The more pessimistic outlook for the financial services sector in the near term is in keeping with the subdued prospects for the wider UK economy, with GDP growth expected to be held back by weak household income growth and the impact of Brexit uncertainty on investment. For more detail on our view of the economic outlook, see our December economic forecast.
- 24% of firms said that business volumes were up, while 32% said they were down, giving a balance of -7% (down from +12% in the quarter to September)
- Looking ahead to the quarter to March, business volumes are expected to be edge down further: 12% of firms expect volumes to rise next quarter, and 20% expect them to fall, giving a rounded balance of -9%, the weakest since December 2009 (-13%)
- Optimism in the financial services sector continued falling in the quarter to December (-24%, compared to -30% last quarter), having declined in all but one quarter since the start of 2016.
Incomes, costs and profits:
- Overall profitability was flat in the three months to December, with 24% of firms reporting that profits had increased and 20% saying they fell, giving a balance of +4% (following -1% in the previous quarter). Profits are expected to decline in the next three months (-14%)
- Income from fees, commissions and premiums fell (-17%) and is expected to fall further in the quarter ahead (-10%)
- Income from net interest, investment and trading was stable (-1%) and is expected to remain unchanged in the next three months (+1%)
- Total operating costs rose (+10%), but at a slower pace than last quarter (+17%), as did average costs (+6%, from +21% in September 2018). Both total costs and average costs are expected to rise more quickly next quarter (+23% and +15% respectively).
- 14% of financial services firms said they had increased employment, while 9% said that headcount fell, giving a balance of +5%
- Numbers employed are expected to increase more rapidly (+21%) next quarter.
Investment over the next 12 months:
In the year ahead, financial services firms expect to increase spending on IT and marketing, and for other forms of capital spending to remain stable:
- IT: +65% (up from +49% in the quarter to September)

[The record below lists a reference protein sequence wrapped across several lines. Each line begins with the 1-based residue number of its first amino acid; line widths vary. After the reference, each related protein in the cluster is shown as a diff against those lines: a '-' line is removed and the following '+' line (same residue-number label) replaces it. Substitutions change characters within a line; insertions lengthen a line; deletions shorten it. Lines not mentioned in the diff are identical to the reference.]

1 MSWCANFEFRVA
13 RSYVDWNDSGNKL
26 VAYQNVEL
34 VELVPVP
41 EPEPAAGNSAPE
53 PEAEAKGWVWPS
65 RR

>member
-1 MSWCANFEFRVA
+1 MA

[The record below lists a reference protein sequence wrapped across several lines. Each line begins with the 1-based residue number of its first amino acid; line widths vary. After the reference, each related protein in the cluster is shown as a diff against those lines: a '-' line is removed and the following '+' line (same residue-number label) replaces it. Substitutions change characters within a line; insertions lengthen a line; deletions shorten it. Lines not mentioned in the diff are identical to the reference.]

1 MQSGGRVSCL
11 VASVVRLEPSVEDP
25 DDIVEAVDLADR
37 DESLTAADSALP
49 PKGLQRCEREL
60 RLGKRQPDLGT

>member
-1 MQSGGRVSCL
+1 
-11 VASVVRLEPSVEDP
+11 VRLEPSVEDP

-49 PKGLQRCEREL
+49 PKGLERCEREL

- Marketing: +31% (the same as in the quarter to September)
- Vehicles, plant and machinery: -2% (following -15% in September)
- Land and buildings: -2% (following -18% in September).
The main reasons for authorising investment are cited as:
- To increase efficiency/speed (70% of respondents)
- Statutory legislation and regulation (48%)
- For replacement (41%).
The main factors likely to limit investment are cited as:
- Inadequate net return (61% of respondents)
- Uncertainty about demand or business prospects (45%)
- Shortage of finance (20%).
Business expansion over the next 12 months:
The most significant potential constraints on business growth over the coming year are:
- Statutory legislation & regulation (49%)
- Level of demand (41% of respondents)
- Competition (39%).
Top three challenges for the year ahead:
- The most important challenge facing financial services firms over the year ahead is macroeconomic uncertainty (59% of maximum score achievable in a weighted ranking of challenges)
- Regulatory compliance was also cited as an important challenge by many firms (26.7% of maximum score), alongside preparing for the impact of Brexit (25.3% of maximum score).
Satisfaction with digital innovation by regulators:
- 25% of firms said they were satisfied that regulators are keeping pace with digital innovations that could help support regulatory implementation and compliance. This compares with 28% saying they were dissatisfied
- Almost half (47%) of those expressing an opinion said they were neither satisfied nor dissatisfied with regulators’ digital innovations.
Most important digital innovations for regulators:
- 72% of firms said developing common data standards/formats were “essential” or a “high priority” for regulators in the next 18-24 months to help reduce the costs of regulatory implementation and compliance.